JM v CZ [2014] EWHC 1125 (Fam)


Judgment on costs arising out of proceedings under Part IV of the Family Law Act 1996. Mostyn J gives guidance to section 45(3) of the Family Law Act 1996 and the general principles that should apply on an ex parte application.
A non-molestation order was made ex parte in December 2013. The order was made for the period of a year “unless before then it is varied or revoked by the court”. The respondent was given permission to apply on 48 hours’ notice to the applicant. A further hearing was listed on 16 May 2014, just under six months from the date of the original order, for reconsideration.

The opinion of Mostyn J was that the order made was the wrong order, as it did not conform with the statutory provisions of s45(3) Family Law Act 1996, where it is provided:

“If the court makes an order by virtue of subsection (1) it must afford the respondent an opportunity to make representations relating to the order as soon as just and convenient at a full hearing.”

Further, he noted that the editors of Family Court Practice are of the opinion that a full hearing is required as soon as just and convenient. Further the order does not reflect the views of Ward LJ in the case of Horgan v Horgan [2002] EWCA Civ 1371 (where he thought the matter should come back for reconsideration within 14 days).

The order was made at the Principal Registry of the Family Division , the practice there was not to list a full inter partes hearing, as the respondent more often than not does not attend and this is a waste of judicial resources as well as an inconvenience to the applicant. Mostyn J says that there is a danger that a practice has arisen which sacrifices principle on the altar of expediency.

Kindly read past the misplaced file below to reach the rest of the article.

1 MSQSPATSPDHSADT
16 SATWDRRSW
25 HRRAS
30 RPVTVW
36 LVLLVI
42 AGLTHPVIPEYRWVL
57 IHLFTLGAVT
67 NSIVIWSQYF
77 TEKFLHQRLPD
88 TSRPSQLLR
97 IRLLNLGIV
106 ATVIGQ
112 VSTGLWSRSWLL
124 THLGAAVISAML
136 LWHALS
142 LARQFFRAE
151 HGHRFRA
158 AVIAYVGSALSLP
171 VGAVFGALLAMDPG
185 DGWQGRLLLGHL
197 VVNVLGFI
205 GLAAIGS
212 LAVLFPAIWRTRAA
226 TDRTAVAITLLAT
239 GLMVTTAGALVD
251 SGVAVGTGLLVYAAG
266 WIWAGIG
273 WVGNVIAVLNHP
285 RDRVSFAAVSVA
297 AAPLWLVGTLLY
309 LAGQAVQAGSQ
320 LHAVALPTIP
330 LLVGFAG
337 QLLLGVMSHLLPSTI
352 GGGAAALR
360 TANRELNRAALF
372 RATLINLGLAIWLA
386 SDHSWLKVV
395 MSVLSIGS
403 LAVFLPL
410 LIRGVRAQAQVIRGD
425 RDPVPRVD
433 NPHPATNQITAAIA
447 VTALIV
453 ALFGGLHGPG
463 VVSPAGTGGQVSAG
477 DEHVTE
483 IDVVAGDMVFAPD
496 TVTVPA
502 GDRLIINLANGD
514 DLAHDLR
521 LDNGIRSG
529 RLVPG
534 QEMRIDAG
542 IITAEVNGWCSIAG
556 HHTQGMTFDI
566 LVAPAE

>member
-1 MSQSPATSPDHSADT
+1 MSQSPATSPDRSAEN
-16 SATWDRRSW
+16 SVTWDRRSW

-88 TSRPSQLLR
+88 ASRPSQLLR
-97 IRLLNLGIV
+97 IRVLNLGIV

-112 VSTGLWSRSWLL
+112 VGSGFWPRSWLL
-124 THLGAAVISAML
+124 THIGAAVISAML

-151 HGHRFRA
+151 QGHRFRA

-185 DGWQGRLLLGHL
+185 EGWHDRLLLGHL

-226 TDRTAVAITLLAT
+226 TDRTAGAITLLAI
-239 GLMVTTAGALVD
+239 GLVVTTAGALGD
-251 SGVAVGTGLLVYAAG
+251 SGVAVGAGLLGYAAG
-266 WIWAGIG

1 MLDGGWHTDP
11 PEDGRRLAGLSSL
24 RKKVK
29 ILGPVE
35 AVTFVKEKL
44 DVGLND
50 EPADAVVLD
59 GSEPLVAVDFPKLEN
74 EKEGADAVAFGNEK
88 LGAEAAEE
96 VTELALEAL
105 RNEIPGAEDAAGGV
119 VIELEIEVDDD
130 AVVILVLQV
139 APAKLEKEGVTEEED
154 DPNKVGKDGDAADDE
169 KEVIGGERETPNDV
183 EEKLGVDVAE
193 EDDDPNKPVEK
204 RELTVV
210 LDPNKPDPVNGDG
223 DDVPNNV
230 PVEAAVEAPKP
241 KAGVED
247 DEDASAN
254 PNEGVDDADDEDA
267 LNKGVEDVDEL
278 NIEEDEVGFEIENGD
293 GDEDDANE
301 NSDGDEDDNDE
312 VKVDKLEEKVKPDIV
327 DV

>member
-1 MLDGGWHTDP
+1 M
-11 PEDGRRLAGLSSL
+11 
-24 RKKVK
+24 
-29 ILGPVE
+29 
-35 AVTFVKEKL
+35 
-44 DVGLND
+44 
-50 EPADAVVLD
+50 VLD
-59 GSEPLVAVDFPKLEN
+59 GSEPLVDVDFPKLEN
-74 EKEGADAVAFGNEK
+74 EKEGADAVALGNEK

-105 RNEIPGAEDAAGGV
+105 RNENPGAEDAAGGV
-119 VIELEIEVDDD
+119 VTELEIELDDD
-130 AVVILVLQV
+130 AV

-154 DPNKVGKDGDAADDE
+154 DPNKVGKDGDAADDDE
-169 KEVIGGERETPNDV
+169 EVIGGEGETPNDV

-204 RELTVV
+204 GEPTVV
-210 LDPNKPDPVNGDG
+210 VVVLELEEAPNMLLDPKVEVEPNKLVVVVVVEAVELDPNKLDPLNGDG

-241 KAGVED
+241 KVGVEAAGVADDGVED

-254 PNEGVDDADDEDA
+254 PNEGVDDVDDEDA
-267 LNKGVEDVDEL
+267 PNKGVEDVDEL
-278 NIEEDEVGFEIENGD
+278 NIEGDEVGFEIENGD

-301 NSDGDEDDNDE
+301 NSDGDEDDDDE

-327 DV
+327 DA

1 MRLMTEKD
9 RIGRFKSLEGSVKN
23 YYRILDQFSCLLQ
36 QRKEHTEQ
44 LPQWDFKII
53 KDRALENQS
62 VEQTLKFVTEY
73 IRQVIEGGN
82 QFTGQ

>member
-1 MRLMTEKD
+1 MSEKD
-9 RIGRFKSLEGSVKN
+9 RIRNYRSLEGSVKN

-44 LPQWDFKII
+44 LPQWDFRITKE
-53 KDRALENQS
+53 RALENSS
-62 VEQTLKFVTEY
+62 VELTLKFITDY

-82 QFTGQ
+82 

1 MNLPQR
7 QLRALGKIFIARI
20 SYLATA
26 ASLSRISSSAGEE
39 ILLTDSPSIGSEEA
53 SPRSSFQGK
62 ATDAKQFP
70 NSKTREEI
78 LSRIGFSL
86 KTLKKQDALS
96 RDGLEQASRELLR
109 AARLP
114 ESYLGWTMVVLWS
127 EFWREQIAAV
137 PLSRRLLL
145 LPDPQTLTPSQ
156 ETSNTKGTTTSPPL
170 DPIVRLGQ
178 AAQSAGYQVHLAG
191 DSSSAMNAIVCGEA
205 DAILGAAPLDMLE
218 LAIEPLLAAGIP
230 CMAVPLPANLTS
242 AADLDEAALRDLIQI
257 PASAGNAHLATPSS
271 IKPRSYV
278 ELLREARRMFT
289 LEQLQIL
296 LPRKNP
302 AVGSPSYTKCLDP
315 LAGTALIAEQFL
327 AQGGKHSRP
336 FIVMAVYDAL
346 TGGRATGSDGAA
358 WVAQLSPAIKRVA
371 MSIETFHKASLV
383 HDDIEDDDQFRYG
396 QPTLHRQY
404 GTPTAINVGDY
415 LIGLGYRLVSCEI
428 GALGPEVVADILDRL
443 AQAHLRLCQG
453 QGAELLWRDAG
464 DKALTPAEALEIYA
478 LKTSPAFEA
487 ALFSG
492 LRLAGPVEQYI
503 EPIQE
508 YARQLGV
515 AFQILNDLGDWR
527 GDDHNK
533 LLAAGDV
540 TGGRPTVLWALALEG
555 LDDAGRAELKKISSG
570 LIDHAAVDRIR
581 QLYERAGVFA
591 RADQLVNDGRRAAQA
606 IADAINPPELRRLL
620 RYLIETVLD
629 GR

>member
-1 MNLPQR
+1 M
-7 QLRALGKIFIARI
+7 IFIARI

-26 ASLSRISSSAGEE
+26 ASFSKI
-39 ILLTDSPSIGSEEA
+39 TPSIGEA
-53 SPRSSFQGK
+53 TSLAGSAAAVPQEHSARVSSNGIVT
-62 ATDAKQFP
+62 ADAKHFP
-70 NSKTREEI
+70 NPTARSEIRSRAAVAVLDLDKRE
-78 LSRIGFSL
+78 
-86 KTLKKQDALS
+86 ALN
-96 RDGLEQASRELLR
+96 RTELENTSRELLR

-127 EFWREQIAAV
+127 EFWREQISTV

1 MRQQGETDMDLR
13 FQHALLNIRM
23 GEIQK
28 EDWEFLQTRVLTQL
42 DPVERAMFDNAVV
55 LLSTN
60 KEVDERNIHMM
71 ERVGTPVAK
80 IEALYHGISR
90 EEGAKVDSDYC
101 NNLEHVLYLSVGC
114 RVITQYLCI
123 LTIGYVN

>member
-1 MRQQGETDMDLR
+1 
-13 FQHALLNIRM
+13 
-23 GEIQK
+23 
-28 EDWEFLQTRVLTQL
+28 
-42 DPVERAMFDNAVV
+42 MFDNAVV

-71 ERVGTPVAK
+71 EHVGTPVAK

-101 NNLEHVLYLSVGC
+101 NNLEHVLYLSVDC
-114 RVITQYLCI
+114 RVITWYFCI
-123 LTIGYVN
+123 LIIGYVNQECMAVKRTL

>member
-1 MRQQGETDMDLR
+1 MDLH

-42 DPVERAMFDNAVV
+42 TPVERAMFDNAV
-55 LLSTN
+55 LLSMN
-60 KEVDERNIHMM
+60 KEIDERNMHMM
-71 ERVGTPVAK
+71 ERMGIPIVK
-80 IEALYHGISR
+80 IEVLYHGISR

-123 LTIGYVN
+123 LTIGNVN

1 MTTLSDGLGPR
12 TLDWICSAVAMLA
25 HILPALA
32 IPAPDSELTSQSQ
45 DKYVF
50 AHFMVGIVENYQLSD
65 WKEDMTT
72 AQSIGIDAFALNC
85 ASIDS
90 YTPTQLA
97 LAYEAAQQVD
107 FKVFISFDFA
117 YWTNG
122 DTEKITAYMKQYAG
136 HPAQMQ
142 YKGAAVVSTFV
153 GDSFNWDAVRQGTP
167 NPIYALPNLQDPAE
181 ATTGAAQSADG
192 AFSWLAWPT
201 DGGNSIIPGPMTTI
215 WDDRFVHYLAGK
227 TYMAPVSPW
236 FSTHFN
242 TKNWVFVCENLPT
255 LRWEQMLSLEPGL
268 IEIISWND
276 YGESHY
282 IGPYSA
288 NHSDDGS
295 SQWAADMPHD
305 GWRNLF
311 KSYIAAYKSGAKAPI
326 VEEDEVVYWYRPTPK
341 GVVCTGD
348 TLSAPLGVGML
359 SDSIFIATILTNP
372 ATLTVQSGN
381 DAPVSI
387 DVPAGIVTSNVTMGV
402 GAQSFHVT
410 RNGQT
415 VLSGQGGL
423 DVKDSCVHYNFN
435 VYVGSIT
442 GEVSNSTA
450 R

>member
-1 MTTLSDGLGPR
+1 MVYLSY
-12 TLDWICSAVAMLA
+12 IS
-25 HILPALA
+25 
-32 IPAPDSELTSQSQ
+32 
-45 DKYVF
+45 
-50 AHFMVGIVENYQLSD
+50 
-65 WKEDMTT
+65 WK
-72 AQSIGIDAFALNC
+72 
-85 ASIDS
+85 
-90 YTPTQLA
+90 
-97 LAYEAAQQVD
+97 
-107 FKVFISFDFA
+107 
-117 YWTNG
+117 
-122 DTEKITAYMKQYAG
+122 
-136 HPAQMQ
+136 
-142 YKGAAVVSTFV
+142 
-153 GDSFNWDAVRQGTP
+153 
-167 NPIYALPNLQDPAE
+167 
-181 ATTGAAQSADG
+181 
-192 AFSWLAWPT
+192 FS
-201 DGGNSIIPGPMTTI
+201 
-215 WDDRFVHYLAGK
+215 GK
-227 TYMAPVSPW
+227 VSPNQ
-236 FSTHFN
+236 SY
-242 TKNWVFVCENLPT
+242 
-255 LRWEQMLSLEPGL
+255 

The court goes on to consider what practice might meet the concerns raised. It was suggested that the return date should be listed 14 days after the initial ex parte order had been made but that the respondent ought to confirm in writing, seven days before the return date, both to the applicant and to the court, whether he in fact wished to attend on the return date and to argue for variation or discharge of the order; and that if the respondent failed to write to the court within that period, it would be open to the applicant to notify the court that the return date should be vacated and to invite the court to extend the injunction as a matter of box work.  Mostyn J’s opinion is that this proposal seems to meet and fairly balance the competing considerations.

Mostyn J then considers the general principles that should apply to ex parte orders. The relevant decisions have recently been summarised in a previous decision of Mostyn J in UL v BK (Freezing Orders:  Safeguards:  Standard Examples) [2013] EWHC 1735 (Fam)  and have been approved as being applicable in Children Act 1989 proceedings by the Court of Appeal in the decision of Re C (A Child)  [2013] EWCA Civ 1412, at para 20.

He makes it clear in UL v BK that orders for ex parte relief could only be justified where the matter was one of “exceptional urgency” and that, at the very least, “short informal notice must be given to the respondent unless it is essential that he [or she] is not made aware of the application.” Mostyn J says at paragraph 15 that the principles as expressed in UL v BK apply fully to applications made under Part IV of the 1996 Act.

In this case, the order that was produced by the court did not say on its face why the court was satisfied that the application was made ex parte and the attendance note of the hearing gives no reasoning by the judge as to why she was so satisfied.  Mostyn J  found that this was a case where the lack of any notice at all was unjustifiable.


No5 Chambers